Rulebook (129 pages)
White Star is an old-school style RPG set in a mostly agnostic setting, i.e. the rules are the framework and you fill in the holes. For mood, think Star Wars, Flash Gordon, John Carter, or any other pulpy or space opera setting. One could even Star Trek here without a problem.
The attributes are familiar, as the 1.0a OGL was used. As far as character classes, one can play as an aristocrat, mercenary, pilot, or Star Knight (complete with star sword and powers called “The Way”). Races can include humans, as well as any number of agreed upon alien races, as well as those included in the book: alien brute, alien mystic, and robot, each with pros and cons. Brutes can only go to level 6, mystics to level 8, and robots level 4.
Equipment offers a wide variety of high and low tech options. AC comes in 2 forms (pick one): the more traditional AC where lower is better, and the idea of higher AC is better (referred to in the game as ascending armor class, or AAC). The chapter on gameplay is short and sweet at 4 pages. Personal and starship combat are discussed separately, but are pretty similar in execution.
Gifts and meditations are discussed next. Star Knights make use of meditations, while alien mystics use gifts. Meditations are spread out over 5 levels, while gifts are spread out over 3. Meditations include: Charm Person, detect good/evil, find traps, speak with animals, dark vision, and water breathing. Gifts include: hold portal, hold person, and fly.
Next comes a menagerie of aliens and creatures to populate the universe. Descriptions tend to be broad and general so you can make them more tailored to your specific setting. They include: Cyborgs, Falcon-Men, Felinoids, Greys (yes, exactly what you think), and others.
There’s a short chapter on advanced technology, like armor and protection, cybernetics, etc. Then we come to the White Star Campaign Setting. Despite not having a default setting, this gives a jumping off point for adventurizing. It gives some general settings, like Rebels Against the Regime, Amongst the Stars, and Invasion.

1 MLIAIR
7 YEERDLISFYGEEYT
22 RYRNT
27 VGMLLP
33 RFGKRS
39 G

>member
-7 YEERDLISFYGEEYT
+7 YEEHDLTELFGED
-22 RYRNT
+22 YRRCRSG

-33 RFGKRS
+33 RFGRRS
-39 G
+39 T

Chapters 11 and 12 focus on a setting called Interstellar Civil War. It gives the basics on the Kelron Sector and its inhabitants so one can use the adventure that is Chapter 12: The Second Battle of Brinn, designed for 6 - 8 characters of 1st to 3rd level. Overall, I like the design and general setting for the game and think there are many opportunities for some good old fashioned storytelling.
The Important Stuff (as of 8/6/2023): pdf $9.99; softbound $14.99; hardbound $19.99; and combos being $5 higher.
White Star Companion (96 pages)
More goodness to add to the sandbox, as it were. We start off with 8 new classes, including: Bounty Hunter, Man of Tomorrow, and Yabnabs (yes, they are Ewoks). Like in the rulebook, each class is given features unique to them, as well as level progression and other information. Chapter 2 adds new vehicles, both land and space.
A new addition to the game is the notion of skills and serials. PC’s start with 3 skills (a class associated skill and 2 player associated ones, with ranks of 2/2/1 respectively). They would receive a new skill or add +1 to an existing one at levels 4 and 8. Serials allow for more background development. There are 7 elements involved and a d6 is rolled for each, and the results complete the characters story. Elements include: home world, family, youth, allies, and adversaries.
More equipment is added, as wekk as aliens and creatures to expand the universe. There’s even a chapter on creating random encounters, with enough tables to make one cross-eyed. Lastly, there’s an expansion sector to go with the one from the rulebook.
The important stuff: pdf $6.99; softbound $9.99; hardbound $14.99; and combos $5 more.
I feel like that between the two books, one can create any story one wants. I could even argue you only need the rulebook to do that (and you easily can), but who doesn’t like to have more sand in their sandbox?